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ROGER ROSENBLATT: Just when I thought I’d gotten over the terrors of last year’s Halloween, I had a dream about this year’s Halloween.
The dream was about presidential campaign 2000, a year away to be sure, but in full swing already. To my door came trick-or-treaters, each claiming to be candidate for President of the United States. Standing in my doorway, wearing no Halloween costumes but their normal outfits, was a wholly new group of candidates, each explaining why he or she would make a great American President. They were Jesse Ventura, Warren Beatty, Cybill Shepherd, Donald Trump, and Mr. Ed.
Of these folks, only Mr. Ed has not declared himself to be a candidate or possible candidate. But given the qualifications of the others, there is no reason that America could not have a draft horse in the race. Besides, I told you: This was a dream.
MR. ED: Hello. I’m Mr. Ed.
ROGER ROSENBLATT: I was scared, all right– not because I had anything in particular against any of these future Presidents. It simply was difficult to understand their stated positions on any of the issues. Jesse Ventura, for instance, began by telling me that religious people were weak- minded, then said that being weak-minded was good. And just when I started to point out a logical inconsistency there, he reacted very strangely. Warren Beatty seemed rational enough at first, but then he threw himself into the rap song from “Bulworth.”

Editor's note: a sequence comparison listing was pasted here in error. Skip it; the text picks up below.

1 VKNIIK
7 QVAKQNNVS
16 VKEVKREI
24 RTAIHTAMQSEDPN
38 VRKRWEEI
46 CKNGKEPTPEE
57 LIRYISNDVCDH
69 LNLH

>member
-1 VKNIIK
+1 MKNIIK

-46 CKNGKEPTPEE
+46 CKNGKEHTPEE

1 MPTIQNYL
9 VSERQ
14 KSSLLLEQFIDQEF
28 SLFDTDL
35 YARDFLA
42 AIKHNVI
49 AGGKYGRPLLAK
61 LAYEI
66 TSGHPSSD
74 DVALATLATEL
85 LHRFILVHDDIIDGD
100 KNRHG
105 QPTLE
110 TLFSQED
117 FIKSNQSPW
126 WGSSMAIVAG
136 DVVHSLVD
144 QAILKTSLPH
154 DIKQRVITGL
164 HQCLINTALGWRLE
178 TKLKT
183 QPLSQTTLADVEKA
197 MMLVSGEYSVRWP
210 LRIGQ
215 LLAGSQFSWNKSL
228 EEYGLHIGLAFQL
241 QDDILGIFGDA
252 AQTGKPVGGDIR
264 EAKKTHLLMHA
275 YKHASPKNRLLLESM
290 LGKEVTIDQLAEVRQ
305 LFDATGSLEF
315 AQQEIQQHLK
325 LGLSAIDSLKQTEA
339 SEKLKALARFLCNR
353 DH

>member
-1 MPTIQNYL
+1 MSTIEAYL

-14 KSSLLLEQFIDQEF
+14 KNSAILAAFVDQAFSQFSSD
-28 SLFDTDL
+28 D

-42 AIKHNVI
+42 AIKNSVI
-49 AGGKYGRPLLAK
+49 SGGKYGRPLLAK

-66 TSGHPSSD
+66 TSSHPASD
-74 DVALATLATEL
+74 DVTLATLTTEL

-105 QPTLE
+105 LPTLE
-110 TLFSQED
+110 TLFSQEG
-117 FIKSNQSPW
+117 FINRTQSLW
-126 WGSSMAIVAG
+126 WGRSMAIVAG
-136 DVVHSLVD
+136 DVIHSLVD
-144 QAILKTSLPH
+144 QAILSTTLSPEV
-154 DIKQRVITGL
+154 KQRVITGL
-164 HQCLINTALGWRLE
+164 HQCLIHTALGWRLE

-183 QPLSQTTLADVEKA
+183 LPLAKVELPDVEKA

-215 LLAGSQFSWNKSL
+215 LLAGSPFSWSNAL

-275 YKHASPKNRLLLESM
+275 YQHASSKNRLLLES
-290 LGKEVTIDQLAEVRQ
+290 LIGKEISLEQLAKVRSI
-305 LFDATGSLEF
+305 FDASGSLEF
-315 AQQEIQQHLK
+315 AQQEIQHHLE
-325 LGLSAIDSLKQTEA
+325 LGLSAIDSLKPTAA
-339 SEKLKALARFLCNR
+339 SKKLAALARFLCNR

WARREN BEATTY: Yo Bank of America this table over here — Wells Fargo and Citibank you’re really very dear.
ROGER ROSENBLATT: And immediately switched over to “Reds,” where he was singing the communists’ anthem “The Internationale”… (Assembly singing) a political blunder, if you ask me. The Donald was especially difficult to comprehend. Every time he explained why he would make the best President since Abraham Lincoln, he started talking about how rich he was and how he was the best real estate mogul New York had ever seen.
DONALD TRUMP: The city’s the hottest city, and I’m the biggest developer in the hottest city in the world right now.
ROGER ROSENBLATT: Cybill Shepherd said nothing, really, but she is a blonde. Mr. Ed made the most horse sense, mainly because he seemed to be the only candidate who knew who he was.
MR. ED SONG: A horse is a horse of course, of course no-one can talk to a horse of course that is, of course unless the horse is the famous Mr. Ed.
ROGER ROSENBLATT: Halloween is a holiday when we are supposed to drive away our monsters, but in America, we seem to attract them. Last year, you remember, we had the Monica group showing up at the national front door. Tricking and treating were Monica herself, and Linda, and Lucien, and Monica’s lawyer, William, and all the other lawyers, loud and soft, and other persons and spokespersons, and the many congressmen and women who took one side or another, and all the talk show hosts on cable. Knock, knock, knock.
Rant, rant, rant. It was all quite frightening, but nothing compared to a crowd of celebrities threatening to lead the free world. In my dream, I thought that all the trick-or-treaters had gone away, and I began to relax. But then more celebrities came, knocking, knocking, knocking.
There was Charles Barkley in shorts, who said that he wanted to be governor of Alabama. I asked him what he could do as a politician the Bill Bradley couldn’t. Then came Jerry Springer, who wanted to be a U.S. Senator. “How would you keep the peace?” I asked him. The next guy was knocking so loudly, I thought the door would cave in. He said he wanted to be governor of California.
“Okay,” I said, “how would you settle disputes?” (Gunshots) I was at the end of my tether. After Arnold left, I sat there trembling. I began to long for a qualified candidate, someone of high intelligence, impeccable character, who has the best interests of the country at heart, and is cute as a button besides. The night was howling. The moon was full. There was one more knocking at the door. I opened it.
And there, at last, was the candidate of my dreams — Roger Rosenblatt.